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Hundreds held in protests after Russian court orders Alexei Navalny to prison

The opposition leader denounced the proceedings as an attempt by the Kremlin to scare millions of Russians into submission.

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Police officers detain a Navalny supporter at the Red Square in Moscow, Russia, Tuesday, Feb. 2, 2021. A Moscow court has ordered Russian opposition leader Alexei Navalny to prison for more than 2 1/2 years on charges that he violated the terms of his probation while he was recuperating in Germany from nerve-agent poisoning. Navalny, who is the most prominent critic of President Vladimir Putin, had earlier denounced the proceedings as a vain attempt by the Kremlin to scare millions of Russians into submission. (AP Photo/Denis Kaminev)

Police officers detain a Navalny supporter at the Red Square in Moscow, Russia, Tuesday, Feb. 2, 2021. A Moscow court has ordered Russian opposition leader Alexei Navalny to prison for more than 2 1/2 years on charges that he violated the terms of his probation while he was recuperating in Germany from nerve-agent poisoning. Navalny, who is the most prominent critic of President Vladimir Putin, had earlier denounced the proceedings as a vain attempt by the Kremlin to scare millions of Russians into submission. (AP Photo/Denis Kaminev)

Police officers detain a Navalny supporter at the Red Square in Moscow, Russia, Tuesday, Feb. 2, 2021. A Moscow court has ordered Russian opposition leader Alexei Navalny to prison for more than 2 1/2 years on charges that he violated the terms of his probation while he was recuperating in Germany from nerve-agent poisoning. Navalny, who is the most prominent critic of President Vladimir Putin, had earlier denounced the proceedings as a vain attempt by the Kremlin to scare millions of Russians into submission. (AP Photo/Denis Kaminev)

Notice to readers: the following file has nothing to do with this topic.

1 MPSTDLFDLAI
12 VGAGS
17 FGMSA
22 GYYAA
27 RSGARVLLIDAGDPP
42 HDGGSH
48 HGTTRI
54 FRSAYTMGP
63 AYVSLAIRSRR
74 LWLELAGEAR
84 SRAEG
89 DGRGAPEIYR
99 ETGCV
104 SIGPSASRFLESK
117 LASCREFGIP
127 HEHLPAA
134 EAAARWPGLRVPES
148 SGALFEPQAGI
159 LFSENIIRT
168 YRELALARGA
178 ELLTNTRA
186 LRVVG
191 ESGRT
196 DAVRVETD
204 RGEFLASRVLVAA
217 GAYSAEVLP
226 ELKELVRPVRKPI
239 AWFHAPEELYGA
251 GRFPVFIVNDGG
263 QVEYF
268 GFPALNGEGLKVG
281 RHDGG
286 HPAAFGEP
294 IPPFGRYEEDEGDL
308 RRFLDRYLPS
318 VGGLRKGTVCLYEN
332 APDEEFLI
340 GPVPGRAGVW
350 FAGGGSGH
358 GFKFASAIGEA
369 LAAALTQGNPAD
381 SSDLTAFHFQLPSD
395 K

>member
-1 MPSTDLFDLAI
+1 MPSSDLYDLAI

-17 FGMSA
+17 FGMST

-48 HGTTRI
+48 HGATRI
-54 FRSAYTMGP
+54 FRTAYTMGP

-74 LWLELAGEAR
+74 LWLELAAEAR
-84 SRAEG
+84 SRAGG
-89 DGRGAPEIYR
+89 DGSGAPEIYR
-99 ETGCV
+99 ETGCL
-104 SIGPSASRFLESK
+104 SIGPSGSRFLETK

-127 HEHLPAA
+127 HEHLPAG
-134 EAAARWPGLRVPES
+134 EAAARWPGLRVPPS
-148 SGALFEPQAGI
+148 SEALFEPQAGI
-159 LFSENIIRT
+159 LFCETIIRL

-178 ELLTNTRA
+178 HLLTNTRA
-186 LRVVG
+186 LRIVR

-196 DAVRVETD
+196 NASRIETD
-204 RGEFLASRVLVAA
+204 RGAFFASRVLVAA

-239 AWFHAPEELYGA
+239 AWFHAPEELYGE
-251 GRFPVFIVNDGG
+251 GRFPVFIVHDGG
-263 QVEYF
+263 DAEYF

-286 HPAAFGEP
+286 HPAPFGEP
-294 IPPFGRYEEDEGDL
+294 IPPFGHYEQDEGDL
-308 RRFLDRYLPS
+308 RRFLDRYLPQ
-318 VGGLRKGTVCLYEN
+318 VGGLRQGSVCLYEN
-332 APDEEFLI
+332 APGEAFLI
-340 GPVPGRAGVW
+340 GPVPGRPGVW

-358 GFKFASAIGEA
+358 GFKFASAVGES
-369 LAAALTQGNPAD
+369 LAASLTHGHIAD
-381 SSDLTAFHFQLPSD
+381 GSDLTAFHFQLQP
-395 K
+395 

Hundreds of people have been arrested during a night of protests after a Russian court ordered opposition leader Alexei Navalny to prison for more than two and a half years years, finding that he violated the terms of his probation while recuperating in Germany from nerve-agent poisoning.

The ruling ignited protests in Moscow and St Petersburg as Mr Navalny, the most prominent critic of President Vladimir Putin, denounced the proceedings as a vain attempt by the Kremlin to scare millions of Russians into submission.

Helmeted riot police grabbed demonstrators without obvious provocation and put them in police vehicles. The Meduza website showed video of police roughly pulling a passenger and driver out of a taxi.

The ruling came despite massive protests across Russia over the past two weekends and Western calls to free the 44-year-old anti-corruption campaigner.

“We reiterate our call for the Russian government to immediately and unconditionally release Mr Navalny, as well as the hundreds of other Russian citizens wrongfully detained in recent weeks for exercising their rights, including the rights to freedom of expression and of peaceful assembly,” US secretary of state Antony Blinken said after the ruling.

The protests lasted until about 1am, and about 650 people were arrested, according to OVD-Info, a group that monitors political arrests.